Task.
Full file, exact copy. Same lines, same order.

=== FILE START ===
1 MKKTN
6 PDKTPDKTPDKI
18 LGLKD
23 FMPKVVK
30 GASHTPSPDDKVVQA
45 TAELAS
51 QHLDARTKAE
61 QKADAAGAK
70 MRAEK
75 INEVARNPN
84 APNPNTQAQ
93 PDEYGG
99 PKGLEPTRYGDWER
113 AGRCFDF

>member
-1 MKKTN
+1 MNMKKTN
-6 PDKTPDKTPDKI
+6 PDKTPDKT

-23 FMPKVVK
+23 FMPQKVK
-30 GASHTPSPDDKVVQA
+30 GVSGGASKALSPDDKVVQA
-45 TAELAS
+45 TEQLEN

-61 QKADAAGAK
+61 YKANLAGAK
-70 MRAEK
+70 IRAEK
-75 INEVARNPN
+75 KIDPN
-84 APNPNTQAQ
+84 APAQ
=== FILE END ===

1 MKKTN
6 PDKTPDKTPDKI
18 LGLKD
23 FMPKVVK
30 GASHTPSPDDKVVQA
45 TAELAS
51 QHLDARTKAE
61 QKADAAGAK
70 MRAEK
75 INEVARNPN
84 APNPNTQAQ
93 PDEYGG
99 PKGLEPTRYGDWER
113 AGRCFDF

>member
-1 MKKTN
+1 MNMKKTN
-6 PDKTPDKTPDKI
+6 PDKTPDKT

-23 FMPKVVK
+23 FMPQKVK
-30 GASHTPSPDDKVVQA
+30 GVSGGASKALSPDDKVVQA
-45 TAELAS
+45 TEQLEN

-61 QKADAAGAK
+61 YKANLAGAK
-70 MRAEK
+70 IRAEK
-75 INEVARNPN
+75 KIDPN
-84 APNPNTQAQ
+84 APAQ